Hurricanes (Video)

Some minor lyrical edits since the last time, but nothing significant. I fixed some grammatical quirks (in the last version I switched between “you” and “he” a few times. I changed them all to “he” in order to be consistent.), and I made some edits to one of the last verses that wasn’t flowing quite right, as well, but if you heard the last version, this isn’t significantly different.

Slacker cam again; it actually works better than the fancy set up with less fuss, even if it means you have to look at my messy bed. meh. whatever. It’s the best combination of audio and video so far, until I come across some other magical position that’s not at risk of wobbling around. At least you can actually see the instrument for once.

Until Next Time, editing and practicing, mostly.

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27 thoughts on “Hurricanes (Video)

  1. You’re really coming along. 😉

    Tonight, I played something with my wife. I might blog about it later. I looked at an exercise/chord progression from Building Rock Bass Lines (Am-C-G-D, Am C-G-E) and she played something really simple on piano (she hasn’t played since she was like 6) while I provided a bassline to it. It actually worked. 😉

    I just tried to figure out something similar to your video. I don’t know if I’m right or not, but I tried 3 notes each of C-A-G-E (first 2 on the A string and 2nd 2 on the E string) and it worked. I’m really only trying with roots, because I don’t trust my ear completely.

    It was fun, and a learning experience. Thanks for posting that song!

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      1. Adding 5ths to the A and G seems to work well too. It basically looks like this:
        [C-G-C] [A-A-A] [E-E-E] [G-D-G]

        Its actually really interesting to try and come up with something. That exercise in the BRBL book has me doing that a bit recently, but my general lack of fretboard familiarity and speed probably hinder me.

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      2. Yeah, I run into the lack of fretboard familiarity too, and I’m not nearly as far along as you. It’s a serious handicap, because you’re looking at something, and since you don’t know what notes you’re hitting, there’s not even enough competence to know why those are the notes chosen. First, you have to go ‘okay, first step, what actually are these notes’. 2nd step ‘what chords are being played in this song’… There’s a lot of legwork to even get to the point of identifying roots and such, if you first have to identify what note you’re even playing.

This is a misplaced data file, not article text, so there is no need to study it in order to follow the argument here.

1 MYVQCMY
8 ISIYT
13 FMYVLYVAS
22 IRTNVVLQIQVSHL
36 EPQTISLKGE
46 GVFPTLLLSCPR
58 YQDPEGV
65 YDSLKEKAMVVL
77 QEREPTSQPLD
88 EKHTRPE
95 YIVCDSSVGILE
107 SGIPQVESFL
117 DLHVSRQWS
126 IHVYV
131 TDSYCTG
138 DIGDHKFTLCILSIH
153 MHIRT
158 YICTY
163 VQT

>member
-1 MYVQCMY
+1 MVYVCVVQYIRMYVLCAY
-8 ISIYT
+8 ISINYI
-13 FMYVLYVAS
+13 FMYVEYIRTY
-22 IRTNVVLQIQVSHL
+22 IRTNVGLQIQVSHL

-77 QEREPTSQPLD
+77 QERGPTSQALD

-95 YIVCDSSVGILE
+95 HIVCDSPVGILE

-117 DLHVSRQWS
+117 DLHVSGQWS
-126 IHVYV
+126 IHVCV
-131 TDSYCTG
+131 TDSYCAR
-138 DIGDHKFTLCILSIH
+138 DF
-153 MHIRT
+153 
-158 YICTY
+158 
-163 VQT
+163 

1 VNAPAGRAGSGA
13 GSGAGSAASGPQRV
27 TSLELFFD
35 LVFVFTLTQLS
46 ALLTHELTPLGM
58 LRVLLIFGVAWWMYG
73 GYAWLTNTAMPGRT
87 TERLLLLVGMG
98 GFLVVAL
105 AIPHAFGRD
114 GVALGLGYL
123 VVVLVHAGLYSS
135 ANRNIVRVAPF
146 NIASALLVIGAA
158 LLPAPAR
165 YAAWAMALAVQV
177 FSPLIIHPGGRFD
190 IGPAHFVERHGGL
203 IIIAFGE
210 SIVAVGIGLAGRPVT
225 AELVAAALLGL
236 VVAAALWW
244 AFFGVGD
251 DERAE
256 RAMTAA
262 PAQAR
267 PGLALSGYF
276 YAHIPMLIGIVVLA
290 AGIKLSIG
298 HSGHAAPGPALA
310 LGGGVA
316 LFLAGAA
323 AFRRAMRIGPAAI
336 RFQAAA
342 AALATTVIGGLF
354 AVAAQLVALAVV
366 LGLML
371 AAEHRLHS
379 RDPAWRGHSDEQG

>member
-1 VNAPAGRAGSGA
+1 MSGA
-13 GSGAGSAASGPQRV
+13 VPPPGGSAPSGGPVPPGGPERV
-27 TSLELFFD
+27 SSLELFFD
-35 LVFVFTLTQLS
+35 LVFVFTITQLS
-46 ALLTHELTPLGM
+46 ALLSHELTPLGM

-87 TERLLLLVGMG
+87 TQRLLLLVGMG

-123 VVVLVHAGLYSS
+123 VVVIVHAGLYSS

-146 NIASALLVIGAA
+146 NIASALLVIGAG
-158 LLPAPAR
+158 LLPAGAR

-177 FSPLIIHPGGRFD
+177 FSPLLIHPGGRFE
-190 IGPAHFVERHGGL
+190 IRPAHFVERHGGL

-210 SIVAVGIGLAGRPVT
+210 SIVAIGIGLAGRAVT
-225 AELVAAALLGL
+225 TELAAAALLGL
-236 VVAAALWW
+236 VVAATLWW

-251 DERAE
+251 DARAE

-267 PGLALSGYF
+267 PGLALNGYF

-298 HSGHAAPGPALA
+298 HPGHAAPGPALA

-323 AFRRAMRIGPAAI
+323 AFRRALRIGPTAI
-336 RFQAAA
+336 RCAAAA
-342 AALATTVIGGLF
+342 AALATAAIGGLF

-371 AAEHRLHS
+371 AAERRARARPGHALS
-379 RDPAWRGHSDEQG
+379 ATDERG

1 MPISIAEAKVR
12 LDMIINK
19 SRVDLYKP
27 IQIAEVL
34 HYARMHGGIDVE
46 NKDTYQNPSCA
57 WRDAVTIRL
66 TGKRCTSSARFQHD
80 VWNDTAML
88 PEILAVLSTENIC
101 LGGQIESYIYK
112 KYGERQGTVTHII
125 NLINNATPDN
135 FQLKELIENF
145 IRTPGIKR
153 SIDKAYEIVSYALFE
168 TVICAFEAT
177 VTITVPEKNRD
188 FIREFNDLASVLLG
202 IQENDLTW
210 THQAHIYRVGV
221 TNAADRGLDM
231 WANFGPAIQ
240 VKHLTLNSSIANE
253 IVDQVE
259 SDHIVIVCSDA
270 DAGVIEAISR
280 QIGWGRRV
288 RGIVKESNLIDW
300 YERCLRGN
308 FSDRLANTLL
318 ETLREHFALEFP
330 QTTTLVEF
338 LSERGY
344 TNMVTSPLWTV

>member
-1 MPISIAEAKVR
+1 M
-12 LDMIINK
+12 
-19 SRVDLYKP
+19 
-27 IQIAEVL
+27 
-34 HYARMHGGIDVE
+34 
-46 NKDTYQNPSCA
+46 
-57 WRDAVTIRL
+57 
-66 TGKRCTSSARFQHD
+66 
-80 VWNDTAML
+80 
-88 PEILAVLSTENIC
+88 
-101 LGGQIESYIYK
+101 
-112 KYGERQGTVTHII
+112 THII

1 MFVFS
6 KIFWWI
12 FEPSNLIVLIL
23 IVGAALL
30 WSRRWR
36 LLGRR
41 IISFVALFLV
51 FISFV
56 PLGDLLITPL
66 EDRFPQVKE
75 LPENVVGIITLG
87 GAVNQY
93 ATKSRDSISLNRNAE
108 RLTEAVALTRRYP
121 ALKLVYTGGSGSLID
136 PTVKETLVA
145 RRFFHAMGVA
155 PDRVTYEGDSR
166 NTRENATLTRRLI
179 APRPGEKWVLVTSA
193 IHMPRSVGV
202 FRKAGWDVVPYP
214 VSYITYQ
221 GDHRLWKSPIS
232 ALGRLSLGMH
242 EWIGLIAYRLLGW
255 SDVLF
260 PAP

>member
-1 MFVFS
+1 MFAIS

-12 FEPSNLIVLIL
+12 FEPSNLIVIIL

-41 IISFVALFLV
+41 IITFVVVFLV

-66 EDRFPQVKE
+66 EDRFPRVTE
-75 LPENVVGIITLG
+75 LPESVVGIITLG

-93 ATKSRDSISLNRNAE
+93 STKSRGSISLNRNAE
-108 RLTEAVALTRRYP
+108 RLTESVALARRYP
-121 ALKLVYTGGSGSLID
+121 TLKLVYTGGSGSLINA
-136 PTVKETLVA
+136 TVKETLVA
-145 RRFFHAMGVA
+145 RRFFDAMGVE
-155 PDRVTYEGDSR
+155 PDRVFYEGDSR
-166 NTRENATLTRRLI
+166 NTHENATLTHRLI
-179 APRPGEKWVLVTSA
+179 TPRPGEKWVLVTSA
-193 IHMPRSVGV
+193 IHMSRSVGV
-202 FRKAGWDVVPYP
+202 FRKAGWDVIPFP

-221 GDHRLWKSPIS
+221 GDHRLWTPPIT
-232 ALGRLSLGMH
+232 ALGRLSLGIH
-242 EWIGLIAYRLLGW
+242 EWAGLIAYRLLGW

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      3. I just tried to count out what you were doing, to get a feel for your rhythm. Then, I tried to hum the opening note for each of your changes (which I hope I got right) and then I tried to match them on the bass. From there, I stuck with just those notes – the roots, really – until I thought I had them with a pattern/rhythm that fit and finally I added those 5ths.

        I know the 5ths by pattern (1 string up and 2 frets up from whatever note I’m currently on). I didn’t think about their names until after I stopped, just their position.

        Someday, I’ll know the names as I play them though.

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      4. Ah, that’s a neat trick. I haven’t learned any patterns to speak of, unless you count my very forgetful efforts at the major scale (seriously, if I don’t play it a few times almost every day, in a month it’s completely gone from my brain…).

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      5. If you practice the major scale, just count the notes as you play them. Those are the scale degrees. That’s how I know that the 5th is always in that place. The octave is also there – its one string above the 5th, but on the same fret.

        You should totally learn the minor scale though. Its dead-simple, and I like the sound of it more than the major. I think we use it more in modern music than it was used in history.

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      6. Yeah, I know that conceptually. It’s just the issue of it not adhering in my memory. That’s why I haven’t learned the minor scale yet. I plan to, but I want to have the major scale down cold (to where I’ll stop forgetting it all the time) before that point, or I’ll just get the two confused for one another. The minor scale is definitely in the plan. I’m just struggling with memorization, and so taking my sweet time with that.

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      7. I know the major scale, but I found that almost everything I try to practice is minor. 😉 I think it basically replaced the major scale for me, although I use both as needed.

        I don’t actually USE the scales though. When I’m lost, I use their patterns to try to find notes that flow easily with what I’m trying to play. Its also how I identify the notes I’m playing as being notes from the scale or notes from outside of it (chromatic notes).

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      8. Well, I think that’s rather the point of major and minor scales: to be able to identify the 5ths and etc, or where they would likely be placed. I mean, they’re only useful insomuch as their application. So, I need to learn both with that in mind, but one at a time.